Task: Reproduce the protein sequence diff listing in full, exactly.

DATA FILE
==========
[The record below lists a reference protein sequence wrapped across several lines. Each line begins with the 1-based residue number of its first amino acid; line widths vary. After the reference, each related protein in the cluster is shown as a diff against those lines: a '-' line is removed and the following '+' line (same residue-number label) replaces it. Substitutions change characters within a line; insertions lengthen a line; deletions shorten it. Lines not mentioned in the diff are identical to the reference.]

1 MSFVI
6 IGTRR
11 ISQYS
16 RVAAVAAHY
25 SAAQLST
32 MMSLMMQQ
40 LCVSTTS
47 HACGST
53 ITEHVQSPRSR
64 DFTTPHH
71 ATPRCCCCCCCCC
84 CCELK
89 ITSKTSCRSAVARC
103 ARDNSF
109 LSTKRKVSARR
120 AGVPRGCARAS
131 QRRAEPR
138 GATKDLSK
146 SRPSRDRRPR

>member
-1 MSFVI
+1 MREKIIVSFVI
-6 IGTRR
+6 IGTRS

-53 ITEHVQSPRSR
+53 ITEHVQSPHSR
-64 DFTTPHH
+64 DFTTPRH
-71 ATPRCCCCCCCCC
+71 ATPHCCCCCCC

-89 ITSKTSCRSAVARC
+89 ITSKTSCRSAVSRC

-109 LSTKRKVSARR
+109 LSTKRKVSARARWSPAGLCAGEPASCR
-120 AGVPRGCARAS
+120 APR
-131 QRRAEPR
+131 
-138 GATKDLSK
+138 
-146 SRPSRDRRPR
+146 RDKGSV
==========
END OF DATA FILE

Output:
[The record below lists a reference protein sequence wrapped across several lines. Each line begins with the 1-based residue number of its first amino acid; line widths vary. After the reference, each related protein in the cluster is shown as a diff against those lines: a '-' line is removed and the following '+' line (same residue-number label) replaces it. Substitutions change characters within a line; insertions lengthen a line; deletions shorten it. Lines not mentioned in the diff are identical to the reference.]

1 MSFVI
6 IGTRR
11 ISQYS
16 RVAAVAAHY
25 SAAQLST
32 MMSLMMQQ
40 LCVSTTS
47 HACGST
53 ITEHVQSPRSR
64 DFTTPHH
71 ATPRCCCCCCCCC
84 CCELK
89 ITSKTSCRSAVARC
103 ARDNSF
109 LSTKRKVSARR
120 AGVPRGCARAS
131 QRRAEPR
138 GATKDLSK
146 SRPSRDRRPR

>member
-1 MSFVI
+1 MREKIIVSFVI
-6 IGTRR
+6 IGTRS

-53 ITEHVQSPRSR
+53 ITEHVQSPHSR
-64 DFTTPHH
+64 DFTTPRH
-71 ATPRCCCCCCCCC
+71 ATPHCCCCCCC

-89 ITSKTSCRSAVARC
+89 ITSKTSCRSAVSRC

-109 LSTKRKVSARR
+109 LSTKRKVSARARWSPAGLCAGEPASCR
-120 AGVPRGCARAS
+120 APR
-131 QRRAEPR
+131 
-138 GATKDLSK
+138 
-146 SRPSRDRRPR
+146 RDKGSV